Home History Flora and Fauna Abound in the Clywedog Valley

Flora and Fauna Abound in the Clywedog Valley

by Adam Howarth, Editor

Flora and Fauna Abound in the Clywedog Valley: The Clywedog Valley is home to a myriad of different plants and animals all within easy reach and just waiting for you to discover them!

Limestone Flora

Knapweed – photo by Sugar Bee on Unsplash

Wildflowers flourish on the thin limestone soils near the lead mines at Minera. Look for the array of orchids in early summer and flowers such as knapweed with its purple thistle-like flowers and creeping yellow birds foot trefoil. The variety of flowers play host to a range of butterflies, including the common blue.

Riverside Wildlife

The river has its own specialised plants and animals. Watch for dark brown and white dippers and graceful grey wagtails (see main image – photo by Arvid Hoidahl on Unsplash) along the river. The wealth of insects and other tiny creatures that live in the water attract these easy-to-spot and distinctive birds.

Trout thrive in the river below Big Weir near Bersham, along with eels and small bullhead fish, that hide in the gaps between stones. If you are lucky, you may see heron and kingfisher feeding along the river.


Nant Mill is home to many bats. Lesser horseshoe bats use the tunnel under the road that drained water from the wheelpit into the river and smaller pipistrelle bats roost in the roof. At dusk on summer evenings, you can see them emerging from their daytime roosts to hunt for insects. The caves at Minera also provide a habitat for bats along with the many ivy-clad trees along the route.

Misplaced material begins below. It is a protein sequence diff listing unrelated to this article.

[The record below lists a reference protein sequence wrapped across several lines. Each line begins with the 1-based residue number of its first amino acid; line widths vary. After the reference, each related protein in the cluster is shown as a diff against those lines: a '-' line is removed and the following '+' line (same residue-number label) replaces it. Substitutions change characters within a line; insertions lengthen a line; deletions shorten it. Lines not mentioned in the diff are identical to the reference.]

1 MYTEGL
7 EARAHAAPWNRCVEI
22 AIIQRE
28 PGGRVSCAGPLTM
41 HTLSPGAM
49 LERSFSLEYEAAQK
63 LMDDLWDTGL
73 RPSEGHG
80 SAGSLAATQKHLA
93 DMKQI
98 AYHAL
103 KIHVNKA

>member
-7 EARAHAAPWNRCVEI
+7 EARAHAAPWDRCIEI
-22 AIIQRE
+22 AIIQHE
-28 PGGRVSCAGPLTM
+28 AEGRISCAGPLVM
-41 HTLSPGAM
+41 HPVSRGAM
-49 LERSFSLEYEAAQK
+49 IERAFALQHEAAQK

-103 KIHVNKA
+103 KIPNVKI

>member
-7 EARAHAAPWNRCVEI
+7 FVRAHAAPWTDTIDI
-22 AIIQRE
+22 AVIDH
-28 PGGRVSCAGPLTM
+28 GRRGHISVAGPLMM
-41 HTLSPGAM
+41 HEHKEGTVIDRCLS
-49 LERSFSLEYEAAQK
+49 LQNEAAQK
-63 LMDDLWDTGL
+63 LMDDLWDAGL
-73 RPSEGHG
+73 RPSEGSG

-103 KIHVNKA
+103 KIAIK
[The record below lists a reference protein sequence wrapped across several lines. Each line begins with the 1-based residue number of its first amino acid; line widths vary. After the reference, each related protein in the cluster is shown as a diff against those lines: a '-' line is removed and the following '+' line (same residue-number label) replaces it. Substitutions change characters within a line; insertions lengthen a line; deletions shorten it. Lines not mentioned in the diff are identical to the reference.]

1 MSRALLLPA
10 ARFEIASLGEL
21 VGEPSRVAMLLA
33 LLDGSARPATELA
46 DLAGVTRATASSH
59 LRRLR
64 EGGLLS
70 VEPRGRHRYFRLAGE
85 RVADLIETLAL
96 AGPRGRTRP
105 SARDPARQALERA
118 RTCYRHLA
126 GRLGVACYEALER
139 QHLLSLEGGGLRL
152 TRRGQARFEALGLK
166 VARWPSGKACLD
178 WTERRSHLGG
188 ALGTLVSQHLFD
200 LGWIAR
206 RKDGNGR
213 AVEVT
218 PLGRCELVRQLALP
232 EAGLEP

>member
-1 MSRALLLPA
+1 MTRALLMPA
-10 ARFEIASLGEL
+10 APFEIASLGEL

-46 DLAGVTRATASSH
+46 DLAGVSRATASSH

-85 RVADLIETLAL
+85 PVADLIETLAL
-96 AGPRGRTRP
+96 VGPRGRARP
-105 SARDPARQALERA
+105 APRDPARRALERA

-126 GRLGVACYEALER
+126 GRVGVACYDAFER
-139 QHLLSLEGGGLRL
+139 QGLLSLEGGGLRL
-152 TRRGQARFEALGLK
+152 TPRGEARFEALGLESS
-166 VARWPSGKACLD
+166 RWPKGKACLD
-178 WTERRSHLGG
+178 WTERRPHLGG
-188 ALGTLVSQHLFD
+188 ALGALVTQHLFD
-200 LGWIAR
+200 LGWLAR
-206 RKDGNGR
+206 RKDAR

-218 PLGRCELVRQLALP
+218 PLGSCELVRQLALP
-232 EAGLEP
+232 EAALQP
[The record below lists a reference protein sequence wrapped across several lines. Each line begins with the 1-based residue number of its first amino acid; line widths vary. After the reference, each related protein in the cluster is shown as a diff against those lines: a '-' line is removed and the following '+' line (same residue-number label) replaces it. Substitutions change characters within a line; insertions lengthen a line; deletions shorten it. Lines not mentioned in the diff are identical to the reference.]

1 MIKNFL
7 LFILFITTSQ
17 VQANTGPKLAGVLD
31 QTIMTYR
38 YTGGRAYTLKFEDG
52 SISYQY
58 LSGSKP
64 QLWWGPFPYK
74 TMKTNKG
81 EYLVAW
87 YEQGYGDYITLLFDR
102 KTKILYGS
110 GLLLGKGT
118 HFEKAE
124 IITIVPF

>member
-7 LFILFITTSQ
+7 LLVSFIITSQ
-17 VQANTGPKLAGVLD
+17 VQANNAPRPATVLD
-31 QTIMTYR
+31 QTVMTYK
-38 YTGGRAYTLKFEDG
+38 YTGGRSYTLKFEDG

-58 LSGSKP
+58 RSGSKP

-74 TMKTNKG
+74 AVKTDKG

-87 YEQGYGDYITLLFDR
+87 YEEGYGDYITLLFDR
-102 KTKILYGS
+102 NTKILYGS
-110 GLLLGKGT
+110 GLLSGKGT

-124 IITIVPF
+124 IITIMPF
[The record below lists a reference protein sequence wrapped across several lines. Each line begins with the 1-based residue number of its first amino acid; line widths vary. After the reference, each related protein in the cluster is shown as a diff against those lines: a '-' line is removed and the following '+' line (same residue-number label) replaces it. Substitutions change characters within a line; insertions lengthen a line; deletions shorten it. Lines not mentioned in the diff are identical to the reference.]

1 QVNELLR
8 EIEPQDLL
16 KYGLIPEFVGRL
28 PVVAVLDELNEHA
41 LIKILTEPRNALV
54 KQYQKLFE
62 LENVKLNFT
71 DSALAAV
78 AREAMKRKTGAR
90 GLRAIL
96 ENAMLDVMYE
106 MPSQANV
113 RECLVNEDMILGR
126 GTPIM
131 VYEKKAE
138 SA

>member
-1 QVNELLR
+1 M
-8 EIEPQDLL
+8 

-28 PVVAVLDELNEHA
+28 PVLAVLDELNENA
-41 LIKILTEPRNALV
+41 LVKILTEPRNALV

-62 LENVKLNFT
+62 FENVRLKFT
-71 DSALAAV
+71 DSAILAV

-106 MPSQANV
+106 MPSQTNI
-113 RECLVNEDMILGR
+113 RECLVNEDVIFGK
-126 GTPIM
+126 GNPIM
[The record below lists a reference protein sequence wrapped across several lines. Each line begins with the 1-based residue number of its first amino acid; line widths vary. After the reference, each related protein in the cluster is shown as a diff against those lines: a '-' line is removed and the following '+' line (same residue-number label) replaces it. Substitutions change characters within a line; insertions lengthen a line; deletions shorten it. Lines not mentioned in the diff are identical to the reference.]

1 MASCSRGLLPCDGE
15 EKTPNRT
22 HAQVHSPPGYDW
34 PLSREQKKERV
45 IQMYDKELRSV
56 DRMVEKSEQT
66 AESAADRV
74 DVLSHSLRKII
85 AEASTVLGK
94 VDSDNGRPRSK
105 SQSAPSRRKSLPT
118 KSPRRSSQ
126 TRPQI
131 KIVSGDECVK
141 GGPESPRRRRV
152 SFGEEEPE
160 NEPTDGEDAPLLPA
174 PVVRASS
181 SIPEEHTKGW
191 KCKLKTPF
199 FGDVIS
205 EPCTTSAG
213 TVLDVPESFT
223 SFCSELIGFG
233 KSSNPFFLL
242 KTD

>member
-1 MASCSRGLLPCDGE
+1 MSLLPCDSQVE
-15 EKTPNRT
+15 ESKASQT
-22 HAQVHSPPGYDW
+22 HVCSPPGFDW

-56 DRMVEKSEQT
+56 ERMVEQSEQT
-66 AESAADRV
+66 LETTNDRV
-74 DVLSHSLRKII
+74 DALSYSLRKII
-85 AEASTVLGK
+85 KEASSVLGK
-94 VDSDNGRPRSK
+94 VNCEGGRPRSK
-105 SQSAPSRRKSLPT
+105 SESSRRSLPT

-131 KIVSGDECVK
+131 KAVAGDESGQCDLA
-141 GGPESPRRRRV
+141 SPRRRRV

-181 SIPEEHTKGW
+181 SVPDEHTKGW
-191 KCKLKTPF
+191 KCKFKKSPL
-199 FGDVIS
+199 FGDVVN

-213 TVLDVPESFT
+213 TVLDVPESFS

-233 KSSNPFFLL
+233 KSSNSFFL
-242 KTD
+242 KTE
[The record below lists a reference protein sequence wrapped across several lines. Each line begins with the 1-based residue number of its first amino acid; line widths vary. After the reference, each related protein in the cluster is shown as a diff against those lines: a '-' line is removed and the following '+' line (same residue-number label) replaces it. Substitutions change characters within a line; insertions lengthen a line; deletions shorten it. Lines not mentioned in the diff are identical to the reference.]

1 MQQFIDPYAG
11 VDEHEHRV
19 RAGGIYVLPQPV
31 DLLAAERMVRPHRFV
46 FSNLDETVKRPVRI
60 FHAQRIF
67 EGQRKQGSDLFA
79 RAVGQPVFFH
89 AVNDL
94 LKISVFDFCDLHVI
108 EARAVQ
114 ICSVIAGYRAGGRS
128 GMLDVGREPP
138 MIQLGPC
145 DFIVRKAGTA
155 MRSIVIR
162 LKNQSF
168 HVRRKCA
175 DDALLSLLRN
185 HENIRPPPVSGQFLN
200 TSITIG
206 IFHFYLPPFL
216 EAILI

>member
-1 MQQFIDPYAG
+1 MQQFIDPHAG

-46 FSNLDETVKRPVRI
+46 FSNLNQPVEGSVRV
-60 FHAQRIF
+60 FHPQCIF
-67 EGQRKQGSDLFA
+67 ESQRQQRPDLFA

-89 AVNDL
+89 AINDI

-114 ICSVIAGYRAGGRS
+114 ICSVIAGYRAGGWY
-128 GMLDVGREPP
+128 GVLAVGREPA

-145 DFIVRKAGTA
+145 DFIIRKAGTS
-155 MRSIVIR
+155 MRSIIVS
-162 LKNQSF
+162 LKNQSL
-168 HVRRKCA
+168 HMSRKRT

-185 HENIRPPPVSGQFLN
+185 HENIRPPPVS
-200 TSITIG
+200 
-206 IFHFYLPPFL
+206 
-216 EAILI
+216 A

Fox – photo by Alexander Andrews on Unsplash

The woodlands along the trail consist of conifer plantations and broadleaved woodland, including beech, ash, oak and hazel. In the spring, the smell of wild garlic wafts through the broadleaved woodland and the floor is carpeted with its thick green leaves. Look for stems of great horsetails. A primitive plant that was common millions of years ago.

In Coed y Glyn, on the edge of the Erddig Estate, there are many old trees, mainly oak and beech, but also more unusual species, including hornbeam and field maple.

Kestrel – photo by Bob Brewer on Unsplash

This variety of trees and the shrubs, ferns and flowers growing beneath them, provide homes for many birds and animals. The supply of nuts, seeds and berries attract many insects, mice, voles and birds. These in turn provide a plentiful supply of food for the foxes, badgers, owls and kestrels that also live here.

The woodland between Sontley Road car park and King’s Mills is boggier and the woodland floor is carpeted with clumps of ferns, wood rush and huge horsetails that thrive in the damp conditions.

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We hope you enjoyed “Flora and Fauna Abound in the Clywedog Valley”. Additionally, you can click here for more stories about Wrexham’s rich and varied heritage.

The stunning photos are by Grace Wood Photography.

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